Couple 'may be victims of revenge killing'

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The Independent Online

A husband and wife who were found shot dead at their seaside retirement home may be victims of a revenge killing, according to police. Officers are investigating whether the unnamed couple were murdered because of the actions of one of their relatives.

A husband and wife who were found shot dead at their seaside retirement home may be victims of a revenge killing, according to police. Officers are investigating whether the unnamed couple were murdered because of the actions of one of their relatives.

Police were attempting to establish last night whether the victims were the parents of a convicted murderer, Michael O'Brien, 23. O'Brien was jailed for life last month for shooting dead Marvyn Bradshaw, 22, after a row outside a Nottingham pub. O'Brien shot Bradshaw because he believed he was a man who had hit him earlier in the night, but it turned out to be a case of mistaken identity.

But when O'Brien was found guilty, he threw a glass of water over the public gallery and then shouted at Mr Bradshaw's parents, Lyndon and Christine: "I'm not bothered. I'm a bad boy. It means nothing to me. Your son looked like a doughnut with a big hole in his head. I know where you live." Police are still hunting a man who was with O'Brien on the night of the shooting, Gary Salmon.

Lincolnshire police confirmed yesterday that the victims were believed to be originally from Nottinghamshire and had only recently moved to a bungalow in Trusthorpe, near Mablethorpe, Lincolnshire. Described as in their fifties and sixties, the victims are believed to have been murdered the day after their grandchildren had left after a visit to the holiday resort, which is halfway between Cleethorpes and Skegness.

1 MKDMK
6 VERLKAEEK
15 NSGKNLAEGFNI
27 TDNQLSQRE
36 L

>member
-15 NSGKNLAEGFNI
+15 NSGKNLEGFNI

The bodies of the couple were discovered at their semi-detached bungalow on the Radio St Peters estate at about 9.30pm on Sunday. Police and forensic science specialists were carrying out fingertip searches of the murder scene yesterday and the main Sutton Road between Mablethorpe and Trusthorpe remained cordoned off. Officers from Lincolnshire are said to be liaising with detectives in Nottinghamshire.

The officer in charge of the inquiry refused to be drawn yesterday on whether it appeared to be a professional hit.

Detectives are understood to be examining the background of the dead couple's family, whose actions may have provoked the shooting.

The victims are believed to have moved to the area about six months ago and were described by neighbours as "decent" people who were keen gardeners.

One neighbour said: "They always used to say hello. They were friendly. It is such a shock to have something like that happen in such a quiet place."

Another neighbour, Vic Peters, said: "They'd only just come on to the estate. They were decent people."

Detective Superintendent Graham White of Lincolnshire Police said the double shooting was "shocking" and rare in that part of the country. He said he could understand the local community being disturbed by what had happened, but said it was too early to speculate on any motive for the double murder.

Asked by reporters whether the victims were on a witness protection scheme, he replied that he had no information to suggest they were hiding from anyone, or that the killings had been a professional hit.

He said: "At approximately 9.30pm last night [Sunday] police officers attended premises here in Radio St Peters where they discovered the bodies of a man and woman, both of whom had died, apparently of gunshot wounds.

"At the moment we are trying to establish the identities of the man and woman. We are still trying to trace all of the families. We believe that we know who the victims are. We believe that they may have originated from the Nottinghamshire area but that has yet to be confirmed. At the moment the information that I have is that they are not under any kind of witness protection programme and as far as I know they have not been under any witness protection programme."

Det Supt White appealed for anyone in the area of the shootings between 6pm on Saturday and 10pm on Sunday who witnessed anything suspicious to contact the police.

He said: "Fortunately this type of incident is very unusual in Lincolnshire. In my experience, I have only known one incident of a similar nature. It is too early to start to form any opinions as to why this has happened. There is going to be a post-mortem examination, carried out by the Home Office pathologist. At the moment the crime scene is in its infancy and it is still being examined. We are putting a lot of time and effort and resources into detecting [this crime].

"It is very shocking and I can understand the community being very disturbed by that."